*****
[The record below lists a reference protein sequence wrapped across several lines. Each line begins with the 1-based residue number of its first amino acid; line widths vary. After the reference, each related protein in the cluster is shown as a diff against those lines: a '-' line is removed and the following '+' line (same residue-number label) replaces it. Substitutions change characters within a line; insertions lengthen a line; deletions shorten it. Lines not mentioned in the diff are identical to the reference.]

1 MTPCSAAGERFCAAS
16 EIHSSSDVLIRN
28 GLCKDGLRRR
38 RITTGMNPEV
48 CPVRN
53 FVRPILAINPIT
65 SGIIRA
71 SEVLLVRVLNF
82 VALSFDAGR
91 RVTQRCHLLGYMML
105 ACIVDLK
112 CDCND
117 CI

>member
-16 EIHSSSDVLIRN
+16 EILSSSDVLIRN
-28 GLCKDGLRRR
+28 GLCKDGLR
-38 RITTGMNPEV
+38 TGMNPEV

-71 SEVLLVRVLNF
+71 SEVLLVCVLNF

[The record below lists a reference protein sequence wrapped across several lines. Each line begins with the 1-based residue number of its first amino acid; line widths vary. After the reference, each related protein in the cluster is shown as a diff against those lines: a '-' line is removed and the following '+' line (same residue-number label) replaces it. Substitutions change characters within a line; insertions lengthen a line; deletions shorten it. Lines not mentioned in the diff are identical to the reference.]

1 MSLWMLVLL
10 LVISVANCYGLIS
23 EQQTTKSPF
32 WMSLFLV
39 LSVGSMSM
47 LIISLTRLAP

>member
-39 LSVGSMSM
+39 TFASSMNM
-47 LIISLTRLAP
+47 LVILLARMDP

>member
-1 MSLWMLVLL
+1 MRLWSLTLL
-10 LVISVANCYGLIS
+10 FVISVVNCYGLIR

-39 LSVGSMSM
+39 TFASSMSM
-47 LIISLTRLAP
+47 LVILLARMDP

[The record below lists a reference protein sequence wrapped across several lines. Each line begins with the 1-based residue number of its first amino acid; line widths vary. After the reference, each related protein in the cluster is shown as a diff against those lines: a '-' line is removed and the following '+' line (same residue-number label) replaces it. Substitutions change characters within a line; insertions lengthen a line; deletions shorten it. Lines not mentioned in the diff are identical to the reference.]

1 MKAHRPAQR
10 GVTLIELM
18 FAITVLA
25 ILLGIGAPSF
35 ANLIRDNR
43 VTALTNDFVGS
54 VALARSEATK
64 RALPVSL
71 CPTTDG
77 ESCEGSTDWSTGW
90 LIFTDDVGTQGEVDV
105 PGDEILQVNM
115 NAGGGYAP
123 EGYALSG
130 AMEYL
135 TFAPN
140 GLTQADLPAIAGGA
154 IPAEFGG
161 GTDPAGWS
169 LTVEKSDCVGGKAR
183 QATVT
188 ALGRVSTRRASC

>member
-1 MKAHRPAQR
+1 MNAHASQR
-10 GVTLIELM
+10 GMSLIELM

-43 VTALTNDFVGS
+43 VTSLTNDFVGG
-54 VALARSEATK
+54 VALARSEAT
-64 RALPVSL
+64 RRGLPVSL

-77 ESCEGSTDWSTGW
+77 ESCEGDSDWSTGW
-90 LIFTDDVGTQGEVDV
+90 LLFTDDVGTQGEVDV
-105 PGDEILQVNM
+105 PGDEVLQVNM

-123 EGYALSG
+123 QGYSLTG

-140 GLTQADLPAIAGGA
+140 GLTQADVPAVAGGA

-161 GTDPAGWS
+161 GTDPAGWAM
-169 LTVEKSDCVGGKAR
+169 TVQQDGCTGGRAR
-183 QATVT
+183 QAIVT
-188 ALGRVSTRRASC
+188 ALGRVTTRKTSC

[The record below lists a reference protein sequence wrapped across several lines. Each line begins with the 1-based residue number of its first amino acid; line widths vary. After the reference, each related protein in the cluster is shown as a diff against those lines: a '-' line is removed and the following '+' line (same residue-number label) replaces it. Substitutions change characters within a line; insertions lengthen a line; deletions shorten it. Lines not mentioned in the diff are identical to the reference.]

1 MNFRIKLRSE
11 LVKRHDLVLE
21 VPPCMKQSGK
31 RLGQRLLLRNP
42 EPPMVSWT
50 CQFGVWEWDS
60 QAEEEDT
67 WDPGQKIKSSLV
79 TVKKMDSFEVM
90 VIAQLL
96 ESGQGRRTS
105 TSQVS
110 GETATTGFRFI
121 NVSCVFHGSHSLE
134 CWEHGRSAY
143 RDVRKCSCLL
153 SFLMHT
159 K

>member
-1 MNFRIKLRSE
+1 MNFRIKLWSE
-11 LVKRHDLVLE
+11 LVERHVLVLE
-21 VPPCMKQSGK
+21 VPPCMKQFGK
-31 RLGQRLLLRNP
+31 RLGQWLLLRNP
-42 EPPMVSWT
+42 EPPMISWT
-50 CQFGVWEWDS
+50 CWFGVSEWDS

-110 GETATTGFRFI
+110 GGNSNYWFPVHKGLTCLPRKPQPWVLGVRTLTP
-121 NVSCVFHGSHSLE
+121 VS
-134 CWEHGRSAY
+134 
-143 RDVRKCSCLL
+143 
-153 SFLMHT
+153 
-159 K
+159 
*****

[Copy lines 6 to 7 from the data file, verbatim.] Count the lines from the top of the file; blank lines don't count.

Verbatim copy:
48 CPVRN
53 FVRPILAINPIT